Have you ever noticed that trade show booths that give away food almost always have longer lines than booths without food? Serving food is an awesome way to attract trade show attendees, promote your brand, and make connections. However, unless you plan properly, it can also be tricky and expensive. If you want to serve food at your next exhibit and want to reduce costs at the same time, keep reading. Here are 10 tips that will save you money and stress.
1. Ask Permission, Not Forgiveness
Before you move forward with hiring caterers for your trade show booth, take a step back and contact someone from the show management team. Find out if you’re allowed to serve food at your booth, and don’t forget to ask if there are any limits on what you can or can’t serve. It’s better to ask permission than to show up with a bunch of food that you’ve already paid for and get told you can’t serve any of it.
2. Don’t Be Afraid to Negotiate
Once you’ve got the green light from the show contractor or another higher-up, you can start reaching out to caterers and getting quotes for your event. When you get quotes back, don’t be afraid to use your negotiating skills and find a price that works for your budget. There’s generally some wiggle room when it comes to event catering, especially when you’re ordering large quantities.
3. Look at The Fine Print
After you’ve decided on a specific caterer, read the fine print on their contract carefully before signing anything. There may be some extra fees and taxes beyond the prices listed in the initial quote. Don’t forget to take those into account, otherwise, you might end up with an unpleasant surprise when the final bill arrives.
4. Order Early
It’s always a good idea to place your order early, especially when you’re arranging catering for a big trade show or convention. If you wait too long, you may have a hard time finding someone who can work with your schedule and meet your specific catering needs. You may also have to pay extra fees for rush orders, and there will be less room to negotiate since you won’t have time on your side.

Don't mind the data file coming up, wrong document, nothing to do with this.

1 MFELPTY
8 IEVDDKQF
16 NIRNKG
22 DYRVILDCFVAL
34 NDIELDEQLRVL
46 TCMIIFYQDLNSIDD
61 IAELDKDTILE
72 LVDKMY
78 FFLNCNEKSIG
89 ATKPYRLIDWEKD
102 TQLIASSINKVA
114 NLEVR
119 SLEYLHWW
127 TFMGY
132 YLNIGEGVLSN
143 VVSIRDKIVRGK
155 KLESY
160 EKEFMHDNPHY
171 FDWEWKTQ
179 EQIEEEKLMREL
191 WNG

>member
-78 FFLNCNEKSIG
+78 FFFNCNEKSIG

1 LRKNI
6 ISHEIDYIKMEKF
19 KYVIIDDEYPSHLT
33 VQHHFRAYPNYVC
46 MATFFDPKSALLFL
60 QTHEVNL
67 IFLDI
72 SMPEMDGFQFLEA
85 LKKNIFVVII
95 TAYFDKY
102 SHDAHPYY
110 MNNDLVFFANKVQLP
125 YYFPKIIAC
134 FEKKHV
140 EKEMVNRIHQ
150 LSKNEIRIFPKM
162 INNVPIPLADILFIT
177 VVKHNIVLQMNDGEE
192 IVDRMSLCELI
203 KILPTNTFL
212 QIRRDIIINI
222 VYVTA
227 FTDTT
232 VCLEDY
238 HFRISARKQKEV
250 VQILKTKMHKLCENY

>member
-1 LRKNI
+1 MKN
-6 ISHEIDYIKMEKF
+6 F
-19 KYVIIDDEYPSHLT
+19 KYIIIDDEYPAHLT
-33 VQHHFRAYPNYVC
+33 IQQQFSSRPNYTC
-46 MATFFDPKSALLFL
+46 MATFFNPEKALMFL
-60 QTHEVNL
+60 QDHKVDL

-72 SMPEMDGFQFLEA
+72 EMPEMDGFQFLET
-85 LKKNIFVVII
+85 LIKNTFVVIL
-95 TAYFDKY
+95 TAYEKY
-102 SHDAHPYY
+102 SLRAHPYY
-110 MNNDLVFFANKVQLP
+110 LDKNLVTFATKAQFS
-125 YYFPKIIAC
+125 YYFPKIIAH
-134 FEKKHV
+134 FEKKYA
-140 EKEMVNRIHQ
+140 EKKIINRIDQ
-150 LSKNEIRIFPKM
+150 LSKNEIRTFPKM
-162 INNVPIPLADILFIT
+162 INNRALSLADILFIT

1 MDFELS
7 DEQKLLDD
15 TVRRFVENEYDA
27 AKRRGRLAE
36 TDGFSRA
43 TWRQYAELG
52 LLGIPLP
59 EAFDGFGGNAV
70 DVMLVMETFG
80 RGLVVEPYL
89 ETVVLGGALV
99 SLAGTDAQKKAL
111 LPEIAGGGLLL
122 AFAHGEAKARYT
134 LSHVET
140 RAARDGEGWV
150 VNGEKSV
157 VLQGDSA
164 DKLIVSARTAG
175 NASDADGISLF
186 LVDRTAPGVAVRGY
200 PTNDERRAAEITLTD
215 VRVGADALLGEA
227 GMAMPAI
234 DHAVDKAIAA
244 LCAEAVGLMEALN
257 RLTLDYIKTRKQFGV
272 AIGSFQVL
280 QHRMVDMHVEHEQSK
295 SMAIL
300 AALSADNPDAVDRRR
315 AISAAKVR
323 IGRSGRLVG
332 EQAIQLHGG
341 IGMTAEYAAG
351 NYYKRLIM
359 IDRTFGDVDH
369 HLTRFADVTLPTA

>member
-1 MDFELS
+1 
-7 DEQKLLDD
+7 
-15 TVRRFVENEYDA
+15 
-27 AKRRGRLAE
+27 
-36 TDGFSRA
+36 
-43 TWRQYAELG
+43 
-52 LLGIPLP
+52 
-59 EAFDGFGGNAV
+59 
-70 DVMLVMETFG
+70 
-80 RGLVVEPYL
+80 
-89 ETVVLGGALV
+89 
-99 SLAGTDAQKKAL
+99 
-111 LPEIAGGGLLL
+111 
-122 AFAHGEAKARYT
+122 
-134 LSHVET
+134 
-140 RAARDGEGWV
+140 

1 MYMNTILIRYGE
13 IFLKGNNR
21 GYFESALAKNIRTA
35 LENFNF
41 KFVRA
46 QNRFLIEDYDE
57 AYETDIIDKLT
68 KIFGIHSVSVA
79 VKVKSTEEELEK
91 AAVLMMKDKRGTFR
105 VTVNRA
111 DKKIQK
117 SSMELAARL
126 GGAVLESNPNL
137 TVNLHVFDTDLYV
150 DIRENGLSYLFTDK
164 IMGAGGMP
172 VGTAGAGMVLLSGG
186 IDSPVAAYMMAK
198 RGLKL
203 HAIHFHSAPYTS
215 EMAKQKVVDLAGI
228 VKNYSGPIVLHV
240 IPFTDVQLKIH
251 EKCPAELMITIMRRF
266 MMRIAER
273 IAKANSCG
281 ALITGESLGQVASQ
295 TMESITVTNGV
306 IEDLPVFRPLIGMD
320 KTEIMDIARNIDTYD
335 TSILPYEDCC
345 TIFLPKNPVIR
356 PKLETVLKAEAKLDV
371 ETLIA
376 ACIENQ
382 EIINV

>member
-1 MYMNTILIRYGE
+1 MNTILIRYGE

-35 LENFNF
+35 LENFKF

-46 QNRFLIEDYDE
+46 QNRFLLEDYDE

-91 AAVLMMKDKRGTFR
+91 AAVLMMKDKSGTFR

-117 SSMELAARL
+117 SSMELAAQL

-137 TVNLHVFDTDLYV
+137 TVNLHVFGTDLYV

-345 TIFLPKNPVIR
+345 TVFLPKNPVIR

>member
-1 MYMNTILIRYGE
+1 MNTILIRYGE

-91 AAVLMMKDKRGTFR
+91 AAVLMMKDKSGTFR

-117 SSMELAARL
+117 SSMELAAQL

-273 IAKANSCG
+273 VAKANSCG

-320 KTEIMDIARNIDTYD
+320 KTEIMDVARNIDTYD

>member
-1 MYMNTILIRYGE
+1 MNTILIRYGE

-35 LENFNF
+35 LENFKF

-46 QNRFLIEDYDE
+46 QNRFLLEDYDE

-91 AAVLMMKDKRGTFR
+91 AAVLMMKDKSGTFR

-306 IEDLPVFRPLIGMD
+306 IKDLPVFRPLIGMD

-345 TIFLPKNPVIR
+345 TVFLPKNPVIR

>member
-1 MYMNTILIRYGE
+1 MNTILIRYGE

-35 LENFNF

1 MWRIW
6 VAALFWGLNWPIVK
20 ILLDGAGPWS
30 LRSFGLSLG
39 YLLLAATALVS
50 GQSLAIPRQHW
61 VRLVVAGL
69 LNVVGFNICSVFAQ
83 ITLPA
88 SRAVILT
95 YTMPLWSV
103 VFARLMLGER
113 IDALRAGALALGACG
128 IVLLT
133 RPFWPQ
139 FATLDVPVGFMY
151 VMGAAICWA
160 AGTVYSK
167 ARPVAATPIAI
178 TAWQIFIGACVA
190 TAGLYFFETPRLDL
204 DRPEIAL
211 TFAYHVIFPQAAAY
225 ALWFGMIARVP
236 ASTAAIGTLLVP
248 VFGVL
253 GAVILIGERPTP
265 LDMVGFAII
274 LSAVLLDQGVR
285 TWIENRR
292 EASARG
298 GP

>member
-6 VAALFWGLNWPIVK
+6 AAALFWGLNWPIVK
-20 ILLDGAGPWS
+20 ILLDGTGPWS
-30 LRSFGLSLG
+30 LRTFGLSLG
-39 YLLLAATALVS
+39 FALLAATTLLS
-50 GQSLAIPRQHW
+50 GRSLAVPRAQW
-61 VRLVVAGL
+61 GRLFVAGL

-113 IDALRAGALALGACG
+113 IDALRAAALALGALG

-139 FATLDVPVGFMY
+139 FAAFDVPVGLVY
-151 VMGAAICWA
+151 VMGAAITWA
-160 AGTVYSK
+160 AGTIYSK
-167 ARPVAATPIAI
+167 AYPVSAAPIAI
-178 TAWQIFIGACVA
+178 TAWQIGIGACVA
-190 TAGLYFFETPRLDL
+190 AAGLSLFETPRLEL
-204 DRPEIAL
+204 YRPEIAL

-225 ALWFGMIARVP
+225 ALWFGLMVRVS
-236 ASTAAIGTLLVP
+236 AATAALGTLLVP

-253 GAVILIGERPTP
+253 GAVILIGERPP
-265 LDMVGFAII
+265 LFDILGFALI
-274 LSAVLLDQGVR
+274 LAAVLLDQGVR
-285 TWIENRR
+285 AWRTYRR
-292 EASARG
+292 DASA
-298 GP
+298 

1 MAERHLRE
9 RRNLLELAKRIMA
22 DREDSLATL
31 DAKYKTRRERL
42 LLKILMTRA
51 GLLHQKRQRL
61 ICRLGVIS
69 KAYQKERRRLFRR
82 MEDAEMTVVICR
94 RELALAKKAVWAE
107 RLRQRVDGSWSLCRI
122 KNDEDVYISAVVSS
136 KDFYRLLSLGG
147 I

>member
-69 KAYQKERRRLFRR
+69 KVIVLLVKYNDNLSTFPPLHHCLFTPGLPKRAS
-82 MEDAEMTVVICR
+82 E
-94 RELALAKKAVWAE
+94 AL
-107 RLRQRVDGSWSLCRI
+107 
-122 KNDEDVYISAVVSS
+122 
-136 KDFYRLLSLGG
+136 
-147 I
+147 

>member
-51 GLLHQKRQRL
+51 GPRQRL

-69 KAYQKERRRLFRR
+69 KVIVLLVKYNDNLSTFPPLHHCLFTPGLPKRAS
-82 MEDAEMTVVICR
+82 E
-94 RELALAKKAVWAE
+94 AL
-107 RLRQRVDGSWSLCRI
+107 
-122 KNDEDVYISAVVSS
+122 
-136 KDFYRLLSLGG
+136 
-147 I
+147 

5. Ask About Ordering on Consumption
Ordering on consumption allows you to pay only for the items you use at an event. This often applies to things like sodas, bottled drinks, and individually packaged food. Ordering on consumption is a good way to avoid extra costs while still providing refreshments that can attract people to your booth. Click To Tweet You may not be able to order all of your food this way, but there might be at least a few menu items available with this option.
6. Always Audit Your Invoices
It’s not uncommon for errors on catering invoices to result in you being charged extra (sometimes by hundreds or even thousands of dollars). If you want to ensure you’re getting the best deal possible and aren’t spending more than you need to, a thorough invoice audit is essential. It’ll take a little extra time on your part, but the benefit of saving money will absolutely be worth it.
7. Consider Cleanup Fees
Some trade show managers charge a cleanup fee to exhibitors who serve food at their booths. Be sure to ask about this early on in the planning process so you can factor the fee into your budget.
8. Partner With Local Businesses
Sometimes, you can save money on catering by partnering with a local business. In exchange for getting their name out there and being featured at a big trade show or event, some restaurants might be willing to offer promotions to exhibitors and provide food and drinks at a discount.
9. Practice Portion Control
If you want to use food as part of your trade show booth marketing but want to avoid overspending, make sure you’re managing portion sizes. Maybe everyone doesn’t need to receive a full-sized foot item when they stop by your booth. A smaller serving will likely work just fine.
10. Prevent Food Waste
Finally, make sure you’re minimizing food waste as much as possible during the exhibiting process. Not only is food waste bad for the planet, but it’s also bad for your wallet. Here are some tips to help you avoid it:
- Avoid serving highly perishable foods (meat, mayonnaise, eggs, etc.)
- Get a rough attendee headcount before you order
- Avoid buffet-style service (this tends to produce more waste than serving pre-portioned food)
Connect with a local food bank or soup kitchen before the event, too, and arrange to donate any leftover food to them afterward.
Set-up Catering at Your Trade Show Booth Today
With these convention center catering tips, you’ll have an easy time serving food at your next event without spending an arm and a leg. Follow these steps and your booth will be the talk of the show hall!
By: Skyline Exhibits –